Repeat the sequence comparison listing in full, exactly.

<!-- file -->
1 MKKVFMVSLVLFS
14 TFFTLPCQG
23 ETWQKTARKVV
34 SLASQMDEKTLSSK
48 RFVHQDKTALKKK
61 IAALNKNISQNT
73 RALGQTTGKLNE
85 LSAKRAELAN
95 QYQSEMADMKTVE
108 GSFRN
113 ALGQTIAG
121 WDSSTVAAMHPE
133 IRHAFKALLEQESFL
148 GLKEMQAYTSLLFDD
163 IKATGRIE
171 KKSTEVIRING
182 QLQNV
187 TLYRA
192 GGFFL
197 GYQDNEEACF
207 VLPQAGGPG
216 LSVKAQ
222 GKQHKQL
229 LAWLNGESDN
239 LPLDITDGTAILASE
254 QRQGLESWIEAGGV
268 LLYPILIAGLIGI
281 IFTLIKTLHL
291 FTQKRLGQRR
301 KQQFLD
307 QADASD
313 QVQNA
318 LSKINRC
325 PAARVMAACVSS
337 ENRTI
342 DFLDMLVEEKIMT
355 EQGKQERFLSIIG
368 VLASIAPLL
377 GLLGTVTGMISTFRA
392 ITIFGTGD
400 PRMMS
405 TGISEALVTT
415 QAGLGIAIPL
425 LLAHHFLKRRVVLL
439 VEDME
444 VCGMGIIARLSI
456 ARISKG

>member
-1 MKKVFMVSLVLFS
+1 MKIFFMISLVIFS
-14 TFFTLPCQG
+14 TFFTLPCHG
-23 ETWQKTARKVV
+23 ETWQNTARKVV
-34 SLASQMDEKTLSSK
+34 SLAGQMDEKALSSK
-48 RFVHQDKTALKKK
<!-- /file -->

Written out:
1 MKKVFMVSLVLFS
14 TFFTLPCQG
23 ETWQKTARKVV
34 SLASQMDEKTLSSK
48 RFVHQDKTALKKK
61 IAALNKNISQNT
73 RALGQTTGKLNE
85 LSAKRAELAN
95 QYQSEMADMKTVE
108 GSFRN
113 ALGQTIAG
121 WDSSTVAAMHPE
133 IRHAFKALLEQESFL
148 GLKEMQAYTSLLFDD
163 IKATGRIE
171 KKSTEVIRING
182 QLQNV
187 TLYRA
192 GGFFL
197 GYQDNEEACF
207 VLPQAGGPG
216 LSVKAQ
222 GKQHKQL
229 LAWLNGESDN
239 LPLDITDGTAILASE
254 QRQGLESWIEAGGV
268 LLYPILIAGLIGI
281 IFTLIKTLHL
291 FTQKRLGQRR
301 KQQFLD
307 QADASD
313 QVQNA
318 LSKINRC
325 PAARVMAACVSS
337 ENRTI
342 DFLDMLVEEKIMT
355 EQGKQERFLSIIG
368 VLASIAPLL
377 GLLGTVTGMISTFRA
392 ITIFGTGD
400 PRMMS
405 TGISEALVTT
415 QAGLGIAIPL
425 LLAHHFLKRRVVLL
439 VEDME
444 VCGMGIIARLSI
456 ARISKG

>member
-1 MKKVFMVSLVLFS
+1 MKIFFMISLVIFS
-14 TFFTLPCQG
+14 TFFTLPCHG
-23 ETWQKTARKVV
+23 ETWQNTARKVV
-34 SLASQMDEKTLSSK
+34 SLAGQMDEKALSSK
-48 RFVHQDKTALKKK